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The causes of sarcopenia are complex and multifactorial, but one key factor is anabolic resistance.

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You might be relieved to hear that the creeping weight gain of middle age – a pound or two (0.5 to 1 kilogram) a year starting in your 20s, on average – eventually grinds to a halt. By the time you’re in your 50s, you’ll typically start slowly shedding weight.

Don’t celebrate yet, though. There’s a good chance that the weight you’re losing is muscle – precisely what you need to hang onto to stay metabolically healthy and independent into old age. The scientific term for this age-related loss of muscle, strength and physical function is “sarcopenia,” a condition that’s often overshadowed by the more urgent battle against obesity – and that oversight, according to a new review paper by Canadian researchers, has potentially serious consequences.

“The aging of the population is the epidemiological trend of our time,” says Camila Oliveira, a nutrition researcher at the University of Alberta. “We know that sedentary lifestyles, poor dietary patterns and increasing life expectancy will dramatically impact the prevalence of sarcopenia in the next decade.”

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In a forthcoming issue of the journal Applied Physiology, Nutrition, and Metabolism, Oliveira and her colleague Carla Prado, along with Isabelle Dionne of the University of Sherbrooke, argue that current Canadian nutrition and exercise guidelines are inadequate for preventing sarcopenia and don’t reflect the latest research on the topic. Guidelines for protein intake were last updated in 2005, while physical-activity guidelines date from 2011.

The causes of sarcopenia are complex and multifactorial, but one key factor is that muscle cells in older adults no longer respond as strongly to the muscle-building signals triggered by exercise and protein intake, a phenomenon known as anabolic resistance. That means protein guidelines optimized for middle-aged adults may not be adequate as you get older.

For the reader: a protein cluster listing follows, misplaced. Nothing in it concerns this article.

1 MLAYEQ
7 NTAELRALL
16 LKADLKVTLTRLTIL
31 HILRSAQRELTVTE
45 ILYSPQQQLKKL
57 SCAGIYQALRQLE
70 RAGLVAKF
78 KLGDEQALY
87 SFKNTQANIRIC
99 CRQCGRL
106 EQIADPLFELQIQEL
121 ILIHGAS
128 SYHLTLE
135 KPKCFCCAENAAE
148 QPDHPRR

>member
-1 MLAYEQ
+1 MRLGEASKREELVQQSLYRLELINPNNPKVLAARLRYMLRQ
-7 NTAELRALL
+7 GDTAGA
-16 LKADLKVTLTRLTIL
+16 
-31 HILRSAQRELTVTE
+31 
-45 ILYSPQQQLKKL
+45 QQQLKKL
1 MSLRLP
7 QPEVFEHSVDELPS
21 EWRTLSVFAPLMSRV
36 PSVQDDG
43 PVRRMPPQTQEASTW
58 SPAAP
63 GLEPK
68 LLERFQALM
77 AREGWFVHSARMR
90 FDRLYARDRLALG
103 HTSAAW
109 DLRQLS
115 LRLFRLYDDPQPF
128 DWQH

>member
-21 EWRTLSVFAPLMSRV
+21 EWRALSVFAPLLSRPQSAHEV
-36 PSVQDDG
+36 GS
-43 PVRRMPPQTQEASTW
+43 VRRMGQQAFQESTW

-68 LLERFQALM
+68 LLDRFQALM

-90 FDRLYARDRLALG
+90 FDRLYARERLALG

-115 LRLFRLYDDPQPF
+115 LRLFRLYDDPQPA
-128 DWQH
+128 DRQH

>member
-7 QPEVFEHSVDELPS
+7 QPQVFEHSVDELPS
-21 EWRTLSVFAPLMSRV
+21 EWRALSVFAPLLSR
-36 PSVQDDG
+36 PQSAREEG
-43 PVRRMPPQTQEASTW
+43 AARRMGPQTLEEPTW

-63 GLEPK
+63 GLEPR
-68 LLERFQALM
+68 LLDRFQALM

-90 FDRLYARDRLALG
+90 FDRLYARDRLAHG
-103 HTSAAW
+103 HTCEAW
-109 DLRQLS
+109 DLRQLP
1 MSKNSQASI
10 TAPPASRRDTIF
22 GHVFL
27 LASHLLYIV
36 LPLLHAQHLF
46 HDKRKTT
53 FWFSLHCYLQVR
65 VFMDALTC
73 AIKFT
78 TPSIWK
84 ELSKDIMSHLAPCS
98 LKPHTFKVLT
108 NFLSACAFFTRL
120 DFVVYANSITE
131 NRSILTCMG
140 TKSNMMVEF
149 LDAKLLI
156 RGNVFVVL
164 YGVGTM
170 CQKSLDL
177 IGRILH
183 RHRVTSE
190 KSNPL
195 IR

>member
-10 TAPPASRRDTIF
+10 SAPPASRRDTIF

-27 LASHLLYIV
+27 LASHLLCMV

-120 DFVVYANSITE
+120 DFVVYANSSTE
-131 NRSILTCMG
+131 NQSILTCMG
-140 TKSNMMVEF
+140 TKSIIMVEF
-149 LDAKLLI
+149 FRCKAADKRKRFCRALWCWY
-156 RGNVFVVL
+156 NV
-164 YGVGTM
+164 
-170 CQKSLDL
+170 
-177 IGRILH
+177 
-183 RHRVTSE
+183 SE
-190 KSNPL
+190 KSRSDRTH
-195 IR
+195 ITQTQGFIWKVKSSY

Current guidelines call for a daily intake of 0.8 grams of protein per kilogram for adults. Most Canadians hit that threshold with ease; for example, a Quebec study of older adults called Nutrition as a Determinant of Successful Aging (NuAge) found an average intake of 1.0 g/kg/day. But even that may not be enough, Oliveira says: Another study found that older adults eating 1.2 g/kg/day of protein lost 40 per cent less muscle over a three-year period than those eating the recommended 0.8 g/kg/day.

For adults, prescribed guideline include daily intake of 0.8 grams of protein per kilogram.

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It’s not just how much you eat. There’s some evidence that spreading your protein across three meals triggers more muscle growth than just downing a massive steak at dinner. And protein quality matters too, with certain amino acids such as leucine playing an outsized role in muscle growth. That means animal proteins such as meat, fish, eggs and dairy tend to pack a bigger punch than plant proteins, although Oliveira emphasizes that variety is also important.

So what should revised guidelines recommend for older adults? Estimates in recent studies range from about 1.0 to 1.5 g/kg/day, but more research is needed to provide a reliable estimate, Oliveira and her colleagues argue. Crucially, any new guidelines should tailor advice for different groups: Older women, for example, lose muscle more rapidly after menopause and may have higher protein requirements than older men.

For physical activity, current guidelines for older adults focus on a goal of 150 minutes of moderate or vigorous aerobic activity every week, with a vague suggestion to do “muscle- and bone-strengthening activities” at least twice a week. Since resistance training plays such a crucial role in muscle maintenance, the researchers argue that guidelines should give more prominence to advice about exactly how much and what type of resistance training is needed.

The overall picture from existing research is that full-body resistance training with loads that get progressively harder over time, two to three times a week, is optimal for older adults. One study published last year found that two harder workouts plus one easier one produced the best results, perhaps because older strength-trainers simply couldn’t recover quickly enough to do three hard workouts each week.

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Actually changing nutrition and exercise guidelines is a lengthy and complicated process, Oliveira admits. Some of the machinations have already begun, and scientists are diligently trying to determine exactly what new recommendations should say. But the underlying message is straightforward: To age with grace and strength, Oliveira says, we need to “change the mindset that older adults should remain quiet and spare their energy to stay healthy.”

Alex Hutchinson is the author of Endure: Mind, Body, and the Curiously Elastic Limits of Human Performance. Follow him on Twitter @sweatscience.

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